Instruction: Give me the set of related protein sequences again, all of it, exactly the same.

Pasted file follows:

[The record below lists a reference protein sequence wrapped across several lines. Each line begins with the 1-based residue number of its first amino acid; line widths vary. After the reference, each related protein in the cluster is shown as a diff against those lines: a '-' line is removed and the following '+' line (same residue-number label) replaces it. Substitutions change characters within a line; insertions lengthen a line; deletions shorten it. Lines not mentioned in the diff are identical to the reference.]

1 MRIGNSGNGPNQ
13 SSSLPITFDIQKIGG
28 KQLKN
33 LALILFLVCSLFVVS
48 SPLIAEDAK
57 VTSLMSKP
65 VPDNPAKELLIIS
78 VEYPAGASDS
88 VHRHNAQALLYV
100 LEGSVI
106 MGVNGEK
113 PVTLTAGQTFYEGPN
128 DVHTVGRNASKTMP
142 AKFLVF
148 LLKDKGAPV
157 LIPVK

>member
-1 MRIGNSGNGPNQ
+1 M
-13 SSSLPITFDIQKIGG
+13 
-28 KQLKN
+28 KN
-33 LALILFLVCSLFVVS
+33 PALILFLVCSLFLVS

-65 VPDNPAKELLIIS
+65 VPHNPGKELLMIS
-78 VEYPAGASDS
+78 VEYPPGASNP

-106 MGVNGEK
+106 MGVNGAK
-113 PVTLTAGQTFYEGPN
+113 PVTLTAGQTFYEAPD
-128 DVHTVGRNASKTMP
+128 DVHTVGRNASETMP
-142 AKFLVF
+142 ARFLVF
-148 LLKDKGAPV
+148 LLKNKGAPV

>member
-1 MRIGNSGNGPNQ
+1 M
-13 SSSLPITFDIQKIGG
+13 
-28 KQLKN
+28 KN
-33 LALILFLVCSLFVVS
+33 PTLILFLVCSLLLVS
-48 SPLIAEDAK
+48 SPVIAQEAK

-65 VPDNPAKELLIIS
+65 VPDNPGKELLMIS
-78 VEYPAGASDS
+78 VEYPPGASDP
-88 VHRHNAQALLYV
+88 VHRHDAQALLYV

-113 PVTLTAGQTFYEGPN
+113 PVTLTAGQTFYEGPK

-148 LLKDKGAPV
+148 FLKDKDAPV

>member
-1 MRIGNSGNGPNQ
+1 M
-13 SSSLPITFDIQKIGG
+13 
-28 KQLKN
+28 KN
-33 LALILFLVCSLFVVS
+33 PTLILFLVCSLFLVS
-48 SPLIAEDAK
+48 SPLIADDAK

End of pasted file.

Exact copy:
[The record below lists a reference protein sequence wrapped across several lines. Each line begins with the 1-based residue number of its first amino acid; line widths vary. After the reference, each related protein in the cluster is shown as a diff against those lines: a '-' line is removed and the following '+' line (same residue-number label) replaces it. Substitutions change characters within a line; insertions lengthen a line; deletions shorten it. Lines not mentioned in the diff are identical to the reference.]

1 MRIGNSGNGPNQ
13 SSSLPITFDIQKIGG
28 KQLKN
33 LALILFLVCSLFVVS
48 SPLIAEDAK
57 VTSLMSKP
65 VPDNPAKELLIIS
78 VEYPAGASDS
88 VHRHNAQALLYV
100 LEGSVI
106 MGVNGEK
113 PVTLTAGQTFYEGPN
128 DVHTVGRNASKTMP
142 AKFLVF
148 LLKDKGAPV
157 LIPVK

>member
-1 MRIGNSGNGPNQ
+1 M
-13 SSSLPITFDIQKIGG
+13 
-28 KQLKN
+28 KN
-33 LALILFLVCSLFVVS
+33 PALILFLVCSLFLVS

-65 VPDNPAKELLIIS
+65 VPHNPGKELLMIS
-78 VEYPAGASDS
+78 VEYPPGASNP

-106 MGVNGEK
+106 MGVNGAK
-113 PVTLTAGQTFYEGPN
+113 PVTLTAGQTFYEAPD
-128 DVHTVGRNASKTMP
+128 DVHTVGRNASETMP
-142 AKFLVF
+142 ARFLVF
-148 LLKDKGAPV
+148 LLKNKGAPV

>member
-1 MRIGNSGNGPNQ
+1 M
-13 SSSLPITFDIQKIGG
+13 
-28 KQLKN
+28 KN
-33 LALILFLVCSLFVVS
+33 PTLILFLVCSLLLVS
-48 SPLIAEDAK
+48 SPVIAQEAK

-65 VPDNPAKELLIIS
+65 VPDNPGKELLMIS
-78 VEYPAGASDS
+78 VEYPPGASDP
-88 VHRHNAQALLYV
+88 VHRHDAQALLYV

-113 PVTLTAGQTFYEGPN
+113 PVTLTAGQTFYEGPK

-148 LLKDKGAPV
+148 FLKDKDAPV

>member
-1 MRIGNSGNGPNQ
+1 M
-13 SSSLPITFDIQKIGG
+13 
-28 KQLKN
+28 KN
-33 LALILFLVCSLFVVS
+33 PTLILFLVCSLFLVS
-48 SPLIAEDAK
+48 SPLIADDAK